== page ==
NC1 domain of collagen α3(IV) derived from the basement membrane regulates Sertoli cell blood-testis barrier dynamics

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Article (peer-reviewed)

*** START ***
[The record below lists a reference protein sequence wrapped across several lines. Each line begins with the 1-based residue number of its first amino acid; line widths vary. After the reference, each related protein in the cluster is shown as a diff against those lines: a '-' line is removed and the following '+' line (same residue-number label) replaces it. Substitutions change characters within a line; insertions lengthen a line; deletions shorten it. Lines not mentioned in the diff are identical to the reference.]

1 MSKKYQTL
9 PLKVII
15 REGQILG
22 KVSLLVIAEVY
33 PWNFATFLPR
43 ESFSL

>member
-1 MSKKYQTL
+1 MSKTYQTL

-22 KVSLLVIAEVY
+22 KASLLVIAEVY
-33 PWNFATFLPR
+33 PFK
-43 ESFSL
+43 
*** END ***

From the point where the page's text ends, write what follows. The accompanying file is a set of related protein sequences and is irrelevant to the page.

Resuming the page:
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The blood–testis barrier (BTB) is an important ultrastructure for spermatogenesis. Delay in BTB formation in neonatal rats or its irreversible damage in adult rats leads to meiotic arrest and failure of spermatogonial differentiation beyond type A. While hormones, such as testosterone and FSH, are crucial to BTB function, little is known if there is a local regulatory mechanism in the seminiferous epithelium that modulates BTB function. Herein, we report that collagen α3(IV) chain, a component of the basement membrane in the rat testis, could generate a noncollagenous (NC1) domain peptide [Colα3(IV) NC1] via limited proteolysis by matrix metalloproteinase-9 (MMP-9), and that the expression of MMP-9 was upregulated by TNFα. While recombinant Colα3(IV) NC1 protein produced in E. coli failed to perturb Sertoli cell tight junction (TJ)-permeability barrier function, possibly due to the lack of glycosylation, Colα3(IV) NC1 recombinant protein produced in mammalian cells and purified to apparent homogeneity by affinity chromatography was found to reversibly perturb the Sertoli cell TJ-barrier function. Interestingly, Colα3(IV) NC1 recombinant protein did not perturb the steadystate levels of several TJ- (e.g., occludin, CAR, JAM-A, ZO-1) and basal ectoplasmic specialization- (e.g., N-cadherin, α-catenin, β-catenin) proteins at the BTB but induced changes in protein localization and/or distribution at the Sertoli cell-cell interface in which these proteins moved from the cell surface into the cell cytosol, thereby destabilizing the TJ function. These findings illustrate the presence of a local regulatory axis known as the BTB-basement membrane axis that regulates BTB restructuring during spermatogenesis.